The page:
Landscape Lighting 101
Lighting your yard is an overwhelming task. Too little light and you can’t enjoy your yard to its fullest, too much light and it creates an unsafe atmosphere. If you’re struggling to find the balance, don’t lose hope. Better Homes and Gardens offers some basic tips for landscape lighting:
How light is seen during the day is different from how it is seen at night, a particularly important distinction when it comes to lighting pathways and other outdoor spaces. However, certain principles about lighting remain true.
For starters, light has intensity, or quantity emitted, and color. The color of a particular lightbulb can be found on the packaging; it is a number that ranges from 1800 kelvins (K), which is very red in tone, to 7500 K, which is a bluish white.
Whether indoors or outdoors, lighting is generally divided into three layers based on function.
- Overall: Overall light provides illumination for a whole room or space.
- Task: Task lighting is used for a specific purpose, such as to light a path.
- Accent: Accent lighting draws attention to an object or area. This is usually accomplished with spotlights or floodlights.
A variety of bulbs are suitable for outdoor fixtures. Incandescent bulbs emit pleasing light but have a short life and consume more electricity. Halogen bulbs are more efficient versions of incandescents, typically with a longer life and less energy consumption. Fluorescents are now available in a more pleasing color range, last much longer, and consume less energy. While LED bulbs are more expensive, their costs — which continue to decline — are balanced by their extraordinarily long life and extremely low energy consumption.
Landscape lights that are located near a building with electricity can easily be integrated into your home’s wiring system. Solar landscape lighting options exist, too, to power your landscape lights.
Outdoor Lighting Issues
Outdoor lighting issues differ from those of indoor light. For example, reflection is less an issue outdoors because most surfaces are dark and do not reflect light well. However, position and shielding are more important in outdoor landscape lighting in order to prevent glare.
Glare happens when a light source is too big or too bright; it can be blinding because it reflects directly in people’s eyes. Exterior landscape lighting also needs to be particularly sensitive to direct versus indirect light. Direct outdoor landscape light, such as a downlight outside a side entry door, will brighten mostly the object it is directed at and little of the surroundings. Indirect light reflects on the surrounding surfaces to create a soft wash.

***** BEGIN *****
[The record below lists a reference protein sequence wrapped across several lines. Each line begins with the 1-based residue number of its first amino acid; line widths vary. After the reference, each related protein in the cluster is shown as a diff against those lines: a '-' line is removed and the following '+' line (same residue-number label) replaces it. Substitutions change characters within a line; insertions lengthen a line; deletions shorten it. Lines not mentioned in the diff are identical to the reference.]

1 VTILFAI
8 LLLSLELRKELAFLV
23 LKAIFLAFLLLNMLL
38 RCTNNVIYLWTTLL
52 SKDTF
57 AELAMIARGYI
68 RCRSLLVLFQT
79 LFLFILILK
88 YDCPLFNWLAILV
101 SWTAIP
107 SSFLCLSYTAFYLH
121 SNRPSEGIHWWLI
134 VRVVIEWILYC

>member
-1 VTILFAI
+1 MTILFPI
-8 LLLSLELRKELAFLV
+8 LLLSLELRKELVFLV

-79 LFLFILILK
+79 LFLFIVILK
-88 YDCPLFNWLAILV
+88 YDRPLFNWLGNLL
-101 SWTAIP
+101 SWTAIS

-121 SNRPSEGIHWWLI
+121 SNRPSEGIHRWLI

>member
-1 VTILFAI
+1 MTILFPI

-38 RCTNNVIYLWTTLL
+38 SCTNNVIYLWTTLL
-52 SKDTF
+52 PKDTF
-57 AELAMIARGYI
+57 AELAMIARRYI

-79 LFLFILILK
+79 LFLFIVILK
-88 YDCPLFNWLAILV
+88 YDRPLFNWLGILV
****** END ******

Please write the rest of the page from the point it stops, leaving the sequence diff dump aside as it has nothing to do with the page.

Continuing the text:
While lighting can be placed virtually anywhere, some spots make it an absolute must. Those include:
Paths: A well-lit path is both welcoming and required, providing illumination that extends hospitality to visitors and makes walking more secure. High illumination isn’t necessary, and downlights will prevent glare. Individually lit pavers can also be used to light a pathway.
Entries: Place lights either to each side of a door or overhead at front, back, and side entry doors.
Driveway: Low-voltage landscape lighting is a good option along a driveway.
Steps: Steps should be lighted for safety; either the risers or the treads can be lit.
Decks or Patios: Lighting can be used to illuminate specific task areas on a deck or patio, such as a kitchen or cooking spot, as well as railings and seating areas. Uplighting, which is harder to accomplish outside, can be used on a deck or patio to send light upward on an umbrella or deck “ceiling” for an indirect effect.
Gazebos, Pergolas, or Trellises: Lighting is a good way to highlight an interesting built element in the outdoor landscape.
Architectural Features: Outdoor landscape lighting can be used to highlight a wall, for example, by washing it or grazing it. When a wide beam of light is aimed at a wall from a few feet away, it creates a wall wash. A light used to graze a wall creates interesting highlights and shadows. Both will provide a little accent to nearby plants.
In addition, a range of fixtures is available for nearly every spot, including wall fixtures, sconces, portable lamps, chandeliers, and ceiling fans. However, any fixture used outdoors should be rated for “UL wet location” use.
Outdoor Light Pollution
Too much light, or poorly installed lighting, can create unwanted light pollution that shines into indoor rooms, washes out the view of the stars, creates glare that temporarily blinds people, and wastes energy and money. To avoid light pollution:
- Aim lights carefully. Position lights at night and check their position frequently.
- Shield bulbs. Use fixtures that have reflectors and shielding to concentrate light where you want it.
- Minimize wattage. Higher wattage will create harsher light without improving aesthetics or increasing safety. Low-wattage bulbs are often enough to provide illumination.
- Control the light. Separately zoned lights with timers, controls, dimmers, or motion sensors will turn on lights only when needed or enable them to be turned down as necessary.
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